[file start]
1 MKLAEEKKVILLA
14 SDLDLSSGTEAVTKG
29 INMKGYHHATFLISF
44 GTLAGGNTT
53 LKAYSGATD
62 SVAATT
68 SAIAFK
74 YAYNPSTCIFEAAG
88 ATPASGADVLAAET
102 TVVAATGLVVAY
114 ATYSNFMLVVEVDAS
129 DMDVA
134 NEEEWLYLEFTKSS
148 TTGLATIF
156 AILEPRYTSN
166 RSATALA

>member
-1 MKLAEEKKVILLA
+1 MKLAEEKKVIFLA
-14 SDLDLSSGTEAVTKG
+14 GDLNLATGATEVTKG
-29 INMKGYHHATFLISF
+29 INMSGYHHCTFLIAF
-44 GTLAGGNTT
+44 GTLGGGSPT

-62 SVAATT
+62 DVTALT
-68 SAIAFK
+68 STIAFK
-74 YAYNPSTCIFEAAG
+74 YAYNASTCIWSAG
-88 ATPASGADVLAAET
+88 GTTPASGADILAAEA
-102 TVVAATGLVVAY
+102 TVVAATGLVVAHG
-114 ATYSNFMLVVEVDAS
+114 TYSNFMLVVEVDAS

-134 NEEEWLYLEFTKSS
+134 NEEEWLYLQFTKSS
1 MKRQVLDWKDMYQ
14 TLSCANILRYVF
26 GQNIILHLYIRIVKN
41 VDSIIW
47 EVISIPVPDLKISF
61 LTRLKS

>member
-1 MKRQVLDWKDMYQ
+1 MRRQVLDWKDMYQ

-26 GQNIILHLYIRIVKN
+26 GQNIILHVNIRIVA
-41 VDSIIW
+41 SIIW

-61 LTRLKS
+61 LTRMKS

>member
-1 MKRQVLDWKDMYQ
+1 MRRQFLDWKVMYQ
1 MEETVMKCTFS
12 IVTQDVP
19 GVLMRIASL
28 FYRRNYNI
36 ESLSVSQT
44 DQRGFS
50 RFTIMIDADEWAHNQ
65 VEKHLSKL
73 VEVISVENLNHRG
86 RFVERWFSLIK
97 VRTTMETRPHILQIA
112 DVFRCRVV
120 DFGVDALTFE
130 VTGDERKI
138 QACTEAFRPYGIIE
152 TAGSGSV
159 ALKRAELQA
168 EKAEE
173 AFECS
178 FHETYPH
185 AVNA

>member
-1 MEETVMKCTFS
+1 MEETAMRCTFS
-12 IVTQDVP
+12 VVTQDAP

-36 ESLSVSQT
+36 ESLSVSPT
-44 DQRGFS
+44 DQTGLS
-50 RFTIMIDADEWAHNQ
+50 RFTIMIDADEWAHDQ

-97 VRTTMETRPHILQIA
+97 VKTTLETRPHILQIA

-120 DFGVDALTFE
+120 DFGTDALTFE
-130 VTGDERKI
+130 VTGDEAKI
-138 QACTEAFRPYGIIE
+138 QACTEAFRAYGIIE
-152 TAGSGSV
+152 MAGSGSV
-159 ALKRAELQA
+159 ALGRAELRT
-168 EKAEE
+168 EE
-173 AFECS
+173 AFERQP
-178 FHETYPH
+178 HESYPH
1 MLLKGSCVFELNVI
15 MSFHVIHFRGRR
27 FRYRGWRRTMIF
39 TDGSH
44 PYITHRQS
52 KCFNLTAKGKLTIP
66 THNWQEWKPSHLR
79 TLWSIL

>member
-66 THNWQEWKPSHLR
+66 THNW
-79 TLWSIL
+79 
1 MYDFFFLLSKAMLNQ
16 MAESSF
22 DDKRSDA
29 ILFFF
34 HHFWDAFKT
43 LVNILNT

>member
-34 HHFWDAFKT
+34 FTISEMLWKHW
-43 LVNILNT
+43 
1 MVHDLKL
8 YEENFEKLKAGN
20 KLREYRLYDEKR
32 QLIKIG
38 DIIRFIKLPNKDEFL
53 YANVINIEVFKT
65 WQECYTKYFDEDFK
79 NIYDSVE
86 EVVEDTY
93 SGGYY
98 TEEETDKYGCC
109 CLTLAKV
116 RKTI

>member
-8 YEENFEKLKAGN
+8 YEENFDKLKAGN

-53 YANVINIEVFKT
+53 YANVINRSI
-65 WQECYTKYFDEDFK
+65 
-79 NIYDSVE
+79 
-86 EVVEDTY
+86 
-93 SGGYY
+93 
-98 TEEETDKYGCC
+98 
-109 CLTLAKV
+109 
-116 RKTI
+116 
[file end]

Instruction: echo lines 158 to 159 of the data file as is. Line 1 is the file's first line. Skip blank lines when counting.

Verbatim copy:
-98 TEEETDKYGCC
+98 